The Learning Collaborative to Advance Normative Change is a network of experts committed to facilitating collaboration between organizations and individuals working on adolescent and youth norms-shifting interventions. Members are working collectively to build knowledge and tools to promote and guide effective social norm theory, measurement, and practice. To this end, we have developed a series of blogs to clarify some of the key concepts in social norms work.
As anyone who develops programs and does research on programs knows, there are the two main questions donors and the broader practice community want answered:
- Does it work, and
- Can it be scaled up to achieve value for money?
There is no denying these are important questions that should be asked, but they are also incredibly difficult to answer. This is particularly the case when thinking about changing social norms, as social norms change may take as long as one or two generations rather than the few years of a typical development grant. But how can we achieve and measure impacts—both for the initial beneficiaries and beyond—within this shorter time frame?
One approach to scaling up cost-effectively is to emphasize diffusion, designing programs to diffuse impact beyond the initial set of beneficiaries. To detect and measure this diffusion, some practitioners are using social network approaches. The Change Starts at Home trial, an evaluation of multi-component social behavior change communication (SBCC) program that aims to shift the attitudes, norms and behaviors that underpin intimate partner violence perpetration in Nepal, has a few lessons to share on this topic:
1) Know the social infrastructure of your community. This is vital to understanding how programmatic messaging will be shared, as the telling and retelling through interpersonal interactions is key to social norms change. Follow-on social network research funded by the SVRI World Bank Group Development Marketplace for Innovation on Gender-Based Violence Prevention and Response has confirmed personal and geospatially-proximate interactions can center around personal and often private experiences.
2) Quantitative measurement can also be important in diffusion-focused social norms work. Often, formative research to understand a community and the norms at play is done through qualitative work., We have found that understanding interpersonal relationships in detail, including through quantitative measurement, has provided important insights into the “who” and “how” of diffusion. In the Change Starts at Home trial, our quantitative survey found that messaging was largely being transmitted within the household, and through very close geospatial relationships, such as neighbors and friends.
3) Diffusion is an important mechanism for social norms change. Among the trial’s intervention communities, there was a clear relationship between the amount of diffusion and the amount of social norms change within those communities. This relationship existed at programmatically-relevant levels among communities with the most inequitable gender norms at the start of programming.
4) Diffusion of social norms messaging through trusted sources can be as impactful as the original message. In a recent collaborative paper focused on organized diffusion, findings from the Change Starts at Home trial highlighted an interesting finding. Direct exposure to program messaging was associated with providing support to violence survivors, regardless of the amount of diffusion within the community. However, individuals who were not directly exposed to the program’s messaging but lived in communities with a high amount of diffusion also were more likely to provide support to violence survivors. This was not true of individuals who were not exposed to messaging and did not live in communities with a high amount of diffusion.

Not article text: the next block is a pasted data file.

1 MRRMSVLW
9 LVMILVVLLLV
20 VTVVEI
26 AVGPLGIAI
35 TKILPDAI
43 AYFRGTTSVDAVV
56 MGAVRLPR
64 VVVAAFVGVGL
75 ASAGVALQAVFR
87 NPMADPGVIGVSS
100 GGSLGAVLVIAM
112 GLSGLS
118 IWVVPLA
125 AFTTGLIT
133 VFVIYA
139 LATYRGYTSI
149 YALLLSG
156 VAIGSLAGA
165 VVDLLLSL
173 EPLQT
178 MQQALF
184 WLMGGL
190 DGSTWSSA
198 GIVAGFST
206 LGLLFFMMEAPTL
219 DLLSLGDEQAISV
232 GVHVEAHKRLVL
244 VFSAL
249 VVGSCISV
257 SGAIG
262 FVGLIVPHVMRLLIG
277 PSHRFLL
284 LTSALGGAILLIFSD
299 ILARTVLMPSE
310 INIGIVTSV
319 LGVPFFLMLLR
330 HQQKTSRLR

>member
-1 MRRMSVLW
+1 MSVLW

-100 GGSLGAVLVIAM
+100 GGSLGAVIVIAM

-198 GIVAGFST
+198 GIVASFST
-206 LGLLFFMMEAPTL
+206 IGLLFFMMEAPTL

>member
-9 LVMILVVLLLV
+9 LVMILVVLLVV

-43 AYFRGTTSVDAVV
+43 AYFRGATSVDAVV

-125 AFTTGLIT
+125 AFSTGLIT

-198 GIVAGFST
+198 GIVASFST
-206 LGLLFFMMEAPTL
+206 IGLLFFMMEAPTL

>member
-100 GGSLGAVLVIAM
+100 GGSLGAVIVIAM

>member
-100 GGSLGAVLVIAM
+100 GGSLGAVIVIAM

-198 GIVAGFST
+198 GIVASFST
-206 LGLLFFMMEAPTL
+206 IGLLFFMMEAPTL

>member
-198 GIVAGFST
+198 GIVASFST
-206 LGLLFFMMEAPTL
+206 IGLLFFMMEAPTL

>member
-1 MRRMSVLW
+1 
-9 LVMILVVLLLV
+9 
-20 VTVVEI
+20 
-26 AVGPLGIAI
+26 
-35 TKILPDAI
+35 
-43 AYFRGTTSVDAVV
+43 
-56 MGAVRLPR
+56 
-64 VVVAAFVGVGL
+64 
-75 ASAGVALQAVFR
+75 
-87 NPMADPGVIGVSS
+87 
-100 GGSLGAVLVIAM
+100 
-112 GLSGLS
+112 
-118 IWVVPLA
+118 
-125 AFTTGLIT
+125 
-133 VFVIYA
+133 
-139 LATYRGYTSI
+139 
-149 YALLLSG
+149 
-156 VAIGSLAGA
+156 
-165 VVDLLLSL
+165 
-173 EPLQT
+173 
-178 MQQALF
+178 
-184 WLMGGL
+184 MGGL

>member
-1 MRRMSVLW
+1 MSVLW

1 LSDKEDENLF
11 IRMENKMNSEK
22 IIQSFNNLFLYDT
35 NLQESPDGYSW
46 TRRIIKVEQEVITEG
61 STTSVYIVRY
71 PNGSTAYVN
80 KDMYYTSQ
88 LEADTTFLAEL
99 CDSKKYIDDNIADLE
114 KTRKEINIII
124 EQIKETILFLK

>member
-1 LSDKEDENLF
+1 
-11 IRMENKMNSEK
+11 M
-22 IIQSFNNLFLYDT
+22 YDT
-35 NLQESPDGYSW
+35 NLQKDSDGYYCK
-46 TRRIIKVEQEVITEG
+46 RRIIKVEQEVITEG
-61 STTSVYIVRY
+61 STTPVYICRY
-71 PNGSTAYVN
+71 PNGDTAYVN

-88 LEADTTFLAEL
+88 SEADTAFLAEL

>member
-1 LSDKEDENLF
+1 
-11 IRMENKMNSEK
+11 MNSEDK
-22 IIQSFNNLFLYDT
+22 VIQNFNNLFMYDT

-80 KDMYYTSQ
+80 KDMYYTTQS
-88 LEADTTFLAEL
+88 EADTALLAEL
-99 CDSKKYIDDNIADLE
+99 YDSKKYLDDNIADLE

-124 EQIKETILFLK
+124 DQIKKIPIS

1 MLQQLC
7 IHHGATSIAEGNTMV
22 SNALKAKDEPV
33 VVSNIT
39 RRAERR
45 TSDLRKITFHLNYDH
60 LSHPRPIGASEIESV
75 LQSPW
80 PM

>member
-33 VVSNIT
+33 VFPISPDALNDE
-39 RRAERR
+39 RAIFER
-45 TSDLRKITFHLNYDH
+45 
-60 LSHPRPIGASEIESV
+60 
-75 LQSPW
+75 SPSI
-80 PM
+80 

In sum, social network assessment can be a useful tool for facilitating a richer understanding of potential diffusion networks. This includes identifying the family and community members who are involved in these networks and should be targeted for programming, those who are positive deviants for relevant behavior and beliefs, and, in socio-culturally diverse settings like Nepal, those who might act as bridges between different social networks. The Change Starts at Home team learned that measuring and deeply understanding these networks both qualitatively and quantitatively was key to seeing changes and patterns that more traditional sampling methods might have missed altogether.
Cari Clark, ScD, MPH, is Associate Professor of Global Health at Rollins School of Public Health at Emory University. She has nearly 20 years of experience in the field of violence research including violence prevention, screening and response, and the examination of the social drivers and health consequences of its occurrence.
Gemma Ferguson, MSc, works for Equal Access International as a Technical Adviser. She has over 14 years’ experience in radio production and social behavior change communications for development
About Change Starts at Home: The Change Starts at Home trial was an evaluation of a Social and Behavior Change Communication strategy designed to shift norms and behavior around intimate partner violence. This study was based largely on communications and social norms theories that emphasize the interconnectedness of behavior across individuals in reference groups and the embeddedness of individuals and their associated behaviors within a broader a social ecology. It was funded through DFID’s flagship What Works to Prevent Violence Against Women.